Robbie Lehman was convinced he made the right “life decision” when he left his Minneapolis home in February for Tanzania and the Peace Corps. The 23-year-old was fulfilling a dream to make a difference in the world.
But that dream ended abruptly Sunday when he was killed in a bus accident near the city of Mbeya.
In the few months that he worked as a community health volunteer in Tanzania, he was getting a better grasp of the language, the culture and the people, said his mother, Dr. Dawn Martin of Minneapolis. “Every time I talked to him, I heard a boy who was being transformed. He was more and more assured that he should be there. He loved it — the people he was meeting, his village. He was excited.”
Martin said her son and three other Peace Corps volunteers were returning to their separate villages on Sunday when the bus they were on tried to pass another vehicle. It hit another bus head-on, rolling four times before coming to rest in a creekbed, she said. Her son was thrown from the bus and died at the scene. The other volunteers were taken to a hospital to be treated for their injuries.
“It’s senseless and tragic,” Martin said. “It wasn’t supposed to happen.”
Lehman graduated from Edina High School in 2010 and St. Olaf College in 2014 with a degree in biology.
“There wasn’t a better match for the Peace Corps, in my eyes,” his mother said. “He had the spirit of compassion and he had the spirit of adventure. … He yearned for this.”
“Whenever there was an opportunity to join a mission trip, Robbie jumped right on it,” his mother said.
The tall, lanky young man with an effervescent smile and a strong sense of social justice was naturally drawn to people as much as they were drawn to him.
“I always thought of him like a golden retriever. Whenever he did anything, he did it with so much joy — the joy like a small puppy,” said Emily Karboski of Minneapolis, who got to know Lehman three years ago at St. Olaf. “You could throw him a Frisbee and he would be just so excited.”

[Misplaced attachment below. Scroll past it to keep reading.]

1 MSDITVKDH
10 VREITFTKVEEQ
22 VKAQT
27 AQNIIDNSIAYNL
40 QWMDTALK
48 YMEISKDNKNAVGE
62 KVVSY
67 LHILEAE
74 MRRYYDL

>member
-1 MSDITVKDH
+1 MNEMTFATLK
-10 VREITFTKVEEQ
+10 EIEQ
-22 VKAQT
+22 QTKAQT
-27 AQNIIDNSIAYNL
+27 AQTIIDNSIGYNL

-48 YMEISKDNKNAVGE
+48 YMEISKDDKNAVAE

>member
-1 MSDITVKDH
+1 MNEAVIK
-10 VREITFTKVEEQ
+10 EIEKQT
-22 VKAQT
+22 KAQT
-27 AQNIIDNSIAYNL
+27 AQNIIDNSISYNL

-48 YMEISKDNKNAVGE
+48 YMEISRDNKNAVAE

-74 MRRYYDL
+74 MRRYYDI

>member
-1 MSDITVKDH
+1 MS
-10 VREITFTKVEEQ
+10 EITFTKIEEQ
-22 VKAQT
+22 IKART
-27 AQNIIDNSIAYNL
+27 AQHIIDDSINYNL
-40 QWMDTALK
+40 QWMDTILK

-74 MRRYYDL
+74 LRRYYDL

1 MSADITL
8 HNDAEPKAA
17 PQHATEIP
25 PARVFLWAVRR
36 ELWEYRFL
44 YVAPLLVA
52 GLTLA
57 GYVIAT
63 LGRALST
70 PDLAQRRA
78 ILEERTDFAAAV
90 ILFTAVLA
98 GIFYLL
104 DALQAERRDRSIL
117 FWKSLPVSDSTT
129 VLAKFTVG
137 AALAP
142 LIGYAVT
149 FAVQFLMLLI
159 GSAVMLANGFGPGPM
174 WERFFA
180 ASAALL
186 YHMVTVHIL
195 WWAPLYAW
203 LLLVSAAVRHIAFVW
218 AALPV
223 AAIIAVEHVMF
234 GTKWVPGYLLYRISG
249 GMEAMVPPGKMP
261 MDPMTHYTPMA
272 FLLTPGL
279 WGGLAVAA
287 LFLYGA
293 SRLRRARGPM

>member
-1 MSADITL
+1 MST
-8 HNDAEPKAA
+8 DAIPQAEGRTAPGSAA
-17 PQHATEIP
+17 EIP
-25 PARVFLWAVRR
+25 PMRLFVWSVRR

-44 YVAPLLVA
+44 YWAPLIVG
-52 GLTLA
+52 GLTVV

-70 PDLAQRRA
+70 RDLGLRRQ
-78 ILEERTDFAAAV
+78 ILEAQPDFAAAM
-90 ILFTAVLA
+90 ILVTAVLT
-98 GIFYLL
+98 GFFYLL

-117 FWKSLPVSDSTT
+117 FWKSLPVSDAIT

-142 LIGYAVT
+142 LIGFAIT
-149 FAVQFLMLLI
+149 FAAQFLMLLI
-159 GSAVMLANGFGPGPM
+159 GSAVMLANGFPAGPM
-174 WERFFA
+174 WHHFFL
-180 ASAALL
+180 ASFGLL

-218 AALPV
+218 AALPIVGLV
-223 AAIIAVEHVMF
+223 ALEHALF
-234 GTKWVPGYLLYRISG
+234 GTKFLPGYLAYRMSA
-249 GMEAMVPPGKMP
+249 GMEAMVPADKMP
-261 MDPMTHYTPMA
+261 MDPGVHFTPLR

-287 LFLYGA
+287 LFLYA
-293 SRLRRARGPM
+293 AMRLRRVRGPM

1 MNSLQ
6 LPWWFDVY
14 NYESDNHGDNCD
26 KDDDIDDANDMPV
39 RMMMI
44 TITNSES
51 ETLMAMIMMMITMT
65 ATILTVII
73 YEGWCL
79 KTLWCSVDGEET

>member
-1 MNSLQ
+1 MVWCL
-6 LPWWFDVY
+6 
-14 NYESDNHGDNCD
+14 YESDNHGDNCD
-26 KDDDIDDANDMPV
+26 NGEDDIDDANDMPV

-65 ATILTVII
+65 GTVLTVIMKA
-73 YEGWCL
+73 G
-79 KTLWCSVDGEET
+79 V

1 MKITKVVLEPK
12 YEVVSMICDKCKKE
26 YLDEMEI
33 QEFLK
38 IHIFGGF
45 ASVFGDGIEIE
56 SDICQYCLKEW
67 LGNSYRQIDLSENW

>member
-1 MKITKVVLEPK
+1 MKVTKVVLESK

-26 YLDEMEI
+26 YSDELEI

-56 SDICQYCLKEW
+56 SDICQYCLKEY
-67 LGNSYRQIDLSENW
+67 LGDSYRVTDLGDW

He was an outgoing, easygoing, free spirit who loved the outdoors, she said. “He was the one who said, let’s go for a hike. And everyone would go. And then we would get to a freezing lake and he would say, ‘I’m going to jump in.’ ” He was a music buff who introduced new songs to his friends and was the first to break out “some crazy dance moves” at a party, Karboski said. But he also was a hard worker in school, she said.
He was funny, inquisitive and caring, said Tim Marburger, youth minister for the TRUST youth group in Minneapolis who was on mission trips with Lehman.
Working with homeless youth in Chicago, Marburger remembers the 6-foot-5 Lehman “looking like a maypole with all the little kids running around him,” he said.
“I read the last couple days that he wanted to be a citizen of the world,” Marburger said. “And his heart was big enough for that.”
“No, he wasn’t perfect,” his mother said with a laugh. “He wasn’t the most organized kid. He wasn’t a superstar academically.” Like many parents, they battled over grades or homework. “I wish I hadn’t battled so much over … ” her voice trailing off. “I think he wanted to spread his wings more, travel more when he was younger. But I was reticent and maybe I should have let him.”
But at 22 and 23 years old, her son was “hitting his stride,” Martin said. “You could see a kid who was going to thrive, grow and mature and figure out some wonderful things. … I’m going to miss him.”